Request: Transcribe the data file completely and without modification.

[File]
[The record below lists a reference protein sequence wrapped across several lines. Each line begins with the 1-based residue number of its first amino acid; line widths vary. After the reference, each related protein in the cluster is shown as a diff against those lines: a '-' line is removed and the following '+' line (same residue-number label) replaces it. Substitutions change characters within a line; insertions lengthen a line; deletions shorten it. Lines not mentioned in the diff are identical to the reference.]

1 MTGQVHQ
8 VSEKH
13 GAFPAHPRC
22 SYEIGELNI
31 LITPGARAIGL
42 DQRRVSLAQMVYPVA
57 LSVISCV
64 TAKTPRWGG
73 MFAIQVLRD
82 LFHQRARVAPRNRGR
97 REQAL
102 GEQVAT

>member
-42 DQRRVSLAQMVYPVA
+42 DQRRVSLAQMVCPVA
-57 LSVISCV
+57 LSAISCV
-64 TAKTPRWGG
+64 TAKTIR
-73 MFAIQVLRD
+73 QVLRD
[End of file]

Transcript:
[The record below lists a reference protein sequence wrapped across several lines. Each line begins with the 1-based residue number of its first amino acid; line widths vary. After the reference, each related protein in the cluster is shown as a diff against those lines: a '-' line is removed and the following '+' line (same residue-number label) replaces it. Substitutions change characters within a line; insertions lengthen a line; deletions shorten it. Lines not mentioned in the diff are identical to the reference.]

1 MTGQVHQ
8 VSEKH
13 GAFPAHPRC
22 SYEIGELNI
31 LITPGARAIGL
42 DQRRVSLAQMVYPVA
57 LSVISCV
64 TAKTPRWGG
73 MFAIQVLRD
82 LFHQRARVAPRNRGR
97 REQAL
102 GEQVAT

>member
-42 DQRRVSLAQMVYPVA
+42 DQRRVSLAQMVCPVA
-57 LSVISCV
+57 LSAISCV
-64 TAKTPRWGG
+64 TAKTIR
-73 MFAIQVLRD
+73 QVLRD